Next, secure the picture lights to a small piece of trim screwed into the top of the cabinet – make sure all the wires are pulled down behind the cabinets into one spot together.
Our four lights are all on a power strip which is plugged into the wall behind the unit. I cut a hole in the back of the bookcase to make room for the power strip and to turn the lights on and off, all we do is flip the switch! It’s hidden behind one of the decorative boxes so it’s an easy flip each night, and a power strip is ten million times cheaper than hardwiring sconces to a wall.
At night they cast a glow on all the objects inside which I love – and I’m a big fan of multiple sources of lighting in any space.
Attach the ¾” x 2” trim to the tops of the bookcases after the picture lights are fastened – the picture light comes through the mouse hole like you see below.
Next Matt cut some crown molding and 3 ¼” baseboard with the miter saw for the unit and attached them with our brad nailer. One note on the base – it doesn’t attach to the metal Besta frame so you need to create a faux frame that’s nailed together to slide in front and disguise the Besta base.
In hindsight, we should have built a wood base out of 2 x 4s like we did with this window seat project, and attached the baseboard to disguise it. And we would have saved ourselves $50! All gaps in the crown and and between the trim were filled with paintable caulking.
I painted all the crown, trim, and base with Valspar’s ‘Cream Delight’.
Finally, for safety, we screwed the unit into the wall studs with the “L” brackets that come with the Billys (we live in earthquake country) plus it’s just a good thing to do with tall furniture and children in the house.
I love the Besta unit because it provides some hidden storage for office equipment.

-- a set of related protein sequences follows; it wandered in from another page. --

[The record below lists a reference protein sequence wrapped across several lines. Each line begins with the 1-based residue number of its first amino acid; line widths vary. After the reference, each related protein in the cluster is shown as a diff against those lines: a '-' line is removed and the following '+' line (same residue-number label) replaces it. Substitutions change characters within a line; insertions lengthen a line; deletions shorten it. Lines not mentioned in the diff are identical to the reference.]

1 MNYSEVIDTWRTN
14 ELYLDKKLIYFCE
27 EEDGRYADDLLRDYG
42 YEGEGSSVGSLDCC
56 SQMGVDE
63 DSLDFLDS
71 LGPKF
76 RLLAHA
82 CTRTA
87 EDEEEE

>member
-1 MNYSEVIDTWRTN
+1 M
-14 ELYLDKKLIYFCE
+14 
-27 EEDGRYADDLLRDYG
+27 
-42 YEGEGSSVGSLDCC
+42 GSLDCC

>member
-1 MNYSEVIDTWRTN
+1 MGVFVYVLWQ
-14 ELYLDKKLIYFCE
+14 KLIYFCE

To finish it off, I added some antique brass pulls to the doors to complement the picture lights.
One final tip – once you have all your shelves in place, you’ll notice there are holes inside the units for where you make the shelf peg adjustments – usually that doesn’t bother me but this unit is seen from an angle when you look into my office so it’s more noticeable.
I filled mine with lightweight spackling to minimize the holes – they don’t completely disappear but they’re far less visible and since it’s lightweight spackling it can be drilled out in the future if I wanted to bump shelves up or down.
That little trick of minimizing the shelf peg holes with spackling looks cleaner than if I’d left them alone. You can see the difference below.
So that’s the story on how IKEA parts turned into this multifunctional unit that gives me storage and lighting at night!
This freestanding unit is really versatile and would fit in anywhere in any space with a long wall, be it a bedroom, office, family room, etc., and with the addition of crown, base, and hardware, it still costs less than $500 (excluding the lights). Nice!